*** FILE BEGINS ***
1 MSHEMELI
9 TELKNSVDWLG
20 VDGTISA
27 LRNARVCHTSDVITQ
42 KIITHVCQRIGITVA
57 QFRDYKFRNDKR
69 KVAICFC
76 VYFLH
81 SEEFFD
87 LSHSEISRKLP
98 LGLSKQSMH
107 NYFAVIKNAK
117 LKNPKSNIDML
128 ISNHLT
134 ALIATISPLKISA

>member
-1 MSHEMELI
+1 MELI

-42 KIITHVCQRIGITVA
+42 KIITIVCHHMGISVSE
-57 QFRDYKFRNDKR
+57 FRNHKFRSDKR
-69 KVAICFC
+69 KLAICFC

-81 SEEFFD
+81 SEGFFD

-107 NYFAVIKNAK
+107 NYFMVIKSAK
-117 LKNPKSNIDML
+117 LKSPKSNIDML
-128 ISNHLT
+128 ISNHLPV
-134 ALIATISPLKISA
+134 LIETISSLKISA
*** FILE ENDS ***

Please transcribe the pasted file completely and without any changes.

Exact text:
1 MSHEMELI
9 TELKNSVDWLG
20 VDGTISA
27 LRNARVCHTSDVITQ
42 KIITHVCQRIGITVA
57 QFRDYKFRNDKR
69 KVAICFC
76 VYFLH
81 SEEFFD
87 LSHSEISRKLP
98 LGLSKQSMH
107 NYFAVIKNAK
117 LKNPKSNIDML
128 ISNHLT
134 ALIATISPLKISA

>member
-1 MSHEMELI
+1 MELI

-42 KIITHVCQRIGITVA
+42 KIITIVCHHMGISVSE
-57 QFRDYKFRNDKR
+57 FRNHKFRSDKR
-69 KVAICFC
+69 KLAICFC

-81 SEEFFD
+81 SEGFFD

-107 NYFAVIKNAK
+107 NYFMVIKSAK
-117 LKNPKSNIDML
+117 LKSPKSNIDML
-128 ISNHLT
+128 ISNHLPV
-134 ALIATISPLKISA
+134 LIETISSLKISA